Traveling

Two posts this time around, mostly to cover a long silence. On May 21st I married.

Andrija and Lisa

And about a week later, we went on our honeymoon to Dubrovnik, Croatia; Vienna, Austria; and Prague, Czech Republic. I’m still working on processing the 1.5K photos I took of all three cities. Aside from giving me time with my wife to explore new places (and, in the case of Dubrovnik, introduce her to a city which dominated my psyche since I first saw it thirty years ago) it reminded me of the importance of travel.

Let me illustrate:

 

This is one (one!) of the lounges in the Grand Alchymist hotel in Prague. Created from two residences and a convent, it is absolutely unique. I’m still at a lost to describe the wide variety of Baroque decorations. Even one of the simple rooms (which we had) was a marvel. This place was unique, from the first time we stepped in to the last moments there, we marveled at every little detail.

I never would have experienced it had I not traveled. I never would have had a conversation with Michael, one of our porters, on coming to Roosevelt Island or walking along the George Washington Parkway in DC, were I not there. I never would have seen an old, battered android seated in the Alchymist’s courtyard with a cup of tea in its hand.

We cannot stay static. I’m lucky; I’ve gotten to get well away from my home and see different parts of the world. Not everyone has that chance, but there are other ways to travel, even if it’s just hopping the bus into a different neighborhood.

Talk to people. Look outside your world. Go places where you can hear different languages being spoken. Explore. Experience is the best way to feed the creative part of you.

Who is this Biomechanoid?

“Who are you?”

This isn’t just one of the great existential questions permeating our existence. For folks who’ve followed me since I began this on-line venture, it’s a legitimate question. “Who is this guy? What does he think he’s doing? What’s with the book chapters?”   Although some of this is covered in the About page, I wanted to dig a little deeper.

Now, I could write something like this:

“Author. Visionary. Dreamweaver. Andrija Popovic’s literary powers have stunned the community into silence. The publishing world is unable to comprehend the sheer primal nature of his antediluvian brilliance. But here, today, at this moment, you can experience him via the shared consciousness within…. the internet!”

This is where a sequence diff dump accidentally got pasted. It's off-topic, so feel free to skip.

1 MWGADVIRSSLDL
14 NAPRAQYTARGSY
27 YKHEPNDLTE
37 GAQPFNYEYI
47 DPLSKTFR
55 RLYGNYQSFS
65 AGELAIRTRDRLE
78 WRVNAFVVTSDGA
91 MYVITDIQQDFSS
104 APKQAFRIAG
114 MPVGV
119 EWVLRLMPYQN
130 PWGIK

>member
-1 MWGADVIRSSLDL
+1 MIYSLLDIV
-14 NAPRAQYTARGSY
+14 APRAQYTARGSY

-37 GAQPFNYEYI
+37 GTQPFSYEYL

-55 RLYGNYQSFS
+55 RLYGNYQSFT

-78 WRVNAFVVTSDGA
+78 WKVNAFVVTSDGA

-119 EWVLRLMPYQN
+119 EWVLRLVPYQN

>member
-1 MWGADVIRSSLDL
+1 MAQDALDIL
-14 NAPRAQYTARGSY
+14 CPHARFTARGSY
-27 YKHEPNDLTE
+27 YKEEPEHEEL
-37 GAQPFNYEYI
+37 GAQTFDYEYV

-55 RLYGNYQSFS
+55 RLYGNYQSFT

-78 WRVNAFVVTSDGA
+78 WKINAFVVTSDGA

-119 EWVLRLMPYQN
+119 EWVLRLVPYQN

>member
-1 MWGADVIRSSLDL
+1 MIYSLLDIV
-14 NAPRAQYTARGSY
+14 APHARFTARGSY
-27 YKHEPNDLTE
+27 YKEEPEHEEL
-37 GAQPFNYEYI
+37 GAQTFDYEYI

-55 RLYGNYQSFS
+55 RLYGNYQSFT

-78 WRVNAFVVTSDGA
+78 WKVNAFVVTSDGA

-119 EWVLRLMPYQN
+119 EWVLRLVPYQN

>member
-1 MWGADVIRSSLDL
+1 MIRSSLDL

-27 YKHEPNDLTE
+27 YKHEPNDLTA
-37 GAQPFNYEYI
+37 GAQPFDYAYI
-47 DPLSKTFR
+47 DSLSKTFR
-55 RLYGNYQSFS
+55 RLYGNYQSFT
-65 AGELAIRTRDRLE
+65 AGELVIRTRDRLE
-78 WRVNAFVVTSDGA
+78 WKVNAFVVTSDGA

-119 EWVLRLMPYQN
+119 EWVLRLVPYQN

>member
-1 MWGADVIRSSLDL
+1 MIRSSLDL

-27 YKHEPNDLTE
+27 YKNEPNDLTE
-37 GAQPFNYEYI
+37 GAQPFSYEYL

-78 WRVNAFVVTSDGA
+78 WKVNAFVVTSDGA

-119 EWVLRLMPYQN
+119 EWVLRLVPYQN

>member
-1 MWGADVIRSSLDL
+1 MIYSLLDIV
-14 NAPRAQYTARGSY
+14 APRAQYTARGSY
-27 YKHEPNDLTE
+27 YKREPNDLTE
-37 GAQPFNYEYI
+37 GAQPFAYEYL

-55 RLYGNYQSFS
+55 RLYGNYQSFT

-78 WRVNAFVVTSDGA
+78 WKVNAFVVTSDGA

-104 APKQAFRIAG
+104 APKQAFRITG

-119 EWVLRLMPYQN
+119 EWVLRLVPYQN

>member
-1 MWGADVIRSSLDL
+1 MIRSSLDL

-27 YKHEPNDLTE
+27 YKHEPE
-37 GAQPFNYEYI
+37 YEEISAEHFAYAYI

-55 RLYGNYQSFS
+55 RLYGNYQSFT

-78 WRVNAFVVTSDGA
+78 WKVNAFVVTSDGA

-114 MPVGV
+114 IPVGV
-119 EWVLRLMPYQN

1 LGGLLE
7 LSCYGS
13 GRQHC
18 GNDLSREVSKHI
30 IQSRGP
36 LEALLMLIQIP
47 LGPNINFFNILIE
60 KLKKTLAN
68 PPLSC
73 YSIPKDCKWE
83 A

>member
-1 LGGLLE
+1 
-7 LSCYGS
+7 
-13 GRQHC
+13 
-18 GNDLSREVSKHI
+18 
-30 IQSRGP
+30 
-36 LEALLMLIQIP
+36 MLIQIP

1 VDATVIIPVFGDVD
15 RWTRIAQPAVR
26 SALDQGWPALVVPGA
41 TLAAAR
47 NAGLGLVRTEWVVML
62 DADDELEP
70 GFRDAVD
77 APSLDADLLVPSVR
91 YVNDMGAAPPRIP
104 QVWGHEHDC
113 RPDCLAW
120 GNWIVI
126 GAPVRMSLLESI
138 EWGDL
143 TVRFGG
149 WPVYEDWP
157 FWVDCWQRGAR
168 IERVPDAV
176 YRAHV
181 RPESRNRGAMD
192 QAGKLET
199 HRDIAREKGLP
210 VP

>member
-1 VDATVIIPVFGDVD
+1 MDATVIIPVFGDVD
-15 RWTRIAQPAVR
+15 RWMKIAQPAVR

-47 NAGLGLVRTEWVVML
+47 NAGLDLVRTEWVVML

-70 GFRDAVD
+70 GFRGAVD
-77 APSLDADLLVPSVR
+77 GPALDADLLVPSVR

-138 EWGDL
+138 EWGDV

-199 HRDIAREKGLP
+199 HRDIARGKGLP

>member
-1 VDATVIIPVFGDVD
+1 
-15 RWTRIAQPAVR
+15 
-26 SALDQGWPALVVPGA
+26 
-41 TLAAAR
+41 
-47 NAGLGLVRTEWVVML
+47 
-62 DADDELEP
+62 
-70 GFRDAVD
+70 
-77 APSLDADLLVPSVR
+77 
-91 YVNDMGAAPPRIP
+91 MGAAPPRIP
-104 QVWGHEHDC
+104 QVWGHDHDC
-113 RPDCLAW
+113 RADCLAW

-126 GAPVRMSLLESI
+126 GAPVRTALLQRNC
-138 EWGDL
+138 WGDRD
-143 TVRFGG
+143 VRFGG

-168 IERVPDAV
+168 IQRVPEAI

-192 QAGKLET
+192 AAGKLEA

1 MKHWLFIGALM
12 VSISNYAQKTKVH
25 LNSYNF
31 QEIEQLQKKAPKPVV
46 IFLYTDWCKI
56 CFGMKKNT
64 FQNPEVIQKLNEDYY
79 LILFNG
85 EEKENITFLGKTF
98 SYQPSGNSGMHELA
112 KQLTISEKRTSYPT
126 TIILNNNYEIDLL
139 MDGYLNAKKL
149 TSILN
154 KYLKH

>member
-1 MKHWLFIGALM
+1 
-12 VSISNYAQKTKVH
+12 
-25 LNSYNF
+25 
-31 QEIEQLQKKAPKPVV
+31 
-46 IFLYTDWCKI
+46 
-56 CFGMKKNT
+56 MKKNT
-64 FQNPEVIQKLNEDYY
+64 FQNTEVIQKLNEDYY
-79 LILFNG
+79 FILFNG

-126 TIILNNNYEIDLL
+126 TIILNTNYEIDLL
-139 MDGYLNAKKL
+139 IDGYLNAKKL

But really, it would be an excuse to post this photo again while making an oblique reference to Garth Marenghi. No, the truth is much more mundane.

I was born in one of the nicer parts of the DC metro area. Both my parents are immigrants – one from Serbia and one from Venezuela – so I’ve never quite had a normal relationship with the world around me. I felt both American, and alien, all at once. This solidified when I was very young, and saw my first episode of Cosmos. The episode was “The Life and Death of Stars” and, at the very end, I watched Carl Sagan describe a galaxy rising on the shores of a distant planet.

Over the end credits the pinwheel of the milky way rose over a deep blue-green ocean. Hints of a fiery sunset touched the tops of the waves. My jaw literally dropped and, for the first time in my life, I wept for joy. Every time before, in my memory, I wept out of shame, pain and humiliation – usually at the end of an intense spanking. Not this time.

I wanted to be on that planet. I wanted to see that sunrise. I wanted to feel the sand under my feet. Would it be the same sand? Would it feel different? How would the breeze feel?

Most of the kids around me didn’t think like this. They were focused on the Redskins, or rough-housing during the play periods. I was weird. Football didn’t interest me. Weird places and unusual ideas did. I started writing then. Writing, and later photography, would keep me going through very rough times. They were secret joys, hidden from the demands of family or money. My hobbies, my secret forays into the arts, kept me sane.

But in the last few years, something turned. For the longest time, I was writing, but not for myself entirely. I wrote as a vent, or a way of getting the attention of selected folks.  The point wasn’t to tell my stories, but to tell stories I thought others wanted. But as I wrote my way through short stories which went nowhere, and what would become my first novel, I started writing more and more about the stories I wanted to read, and wanted to tell.

“Well, what stories do you want to read? Which ones do you want to tell?”